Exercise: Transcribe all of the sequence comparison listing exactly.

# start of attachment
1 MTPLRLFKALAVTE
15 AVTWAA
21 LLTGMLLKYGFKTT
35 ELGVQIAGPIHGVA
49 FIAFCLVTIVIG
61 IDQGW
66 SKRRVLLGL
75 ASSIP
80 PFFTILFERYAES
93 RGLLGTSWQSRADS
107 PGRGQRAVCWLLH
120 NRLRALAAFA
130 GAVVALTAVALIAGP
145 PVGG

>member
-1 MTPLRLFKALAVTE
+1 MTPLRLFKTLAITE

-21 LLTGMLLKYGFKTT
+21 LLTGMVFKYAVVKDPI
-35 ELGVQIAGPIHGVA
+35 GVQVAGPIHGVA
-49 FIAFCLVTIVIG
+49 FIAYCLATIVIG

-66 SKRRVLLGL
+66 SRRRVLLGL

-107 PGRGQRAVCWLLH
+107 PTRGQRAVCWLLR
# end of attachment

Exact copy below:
1 MTPLRLFKALAVTE
15 AVTWAA
21 LLTGMLLKYGFKTT
35 ELGVQIAGPIHGVA
49 FIAFCLVTIVIG
61 IDQGW
66 SKRRVLLGL
75 ASSIP
80 PFFTILFERYAES
93 RGLLGTSWQSRADS
107 PGRGQRAVCWLLH
120 NRLRALAAFA
130 GAVVALTAVALIAGP
145 PVGG

>member
-1 MTPLRLFKALAVTE
+1 MTPLRLFKTLAITE

-21 LLTGMLLKYGFKTT
+21 LLTGMVFKYAVVKDPI
-35 ELGVQIAGPIHGVA
+35 GVQVAGPIHGVA
-49 FIAFCLVTIVIG
+49 FIAYCLATIVIG

-66 SKRRVLLGL
+66 SRRRVLLGL

-107 PGRGQRAVCWLLH
+107 PTRGQRAVCWLLR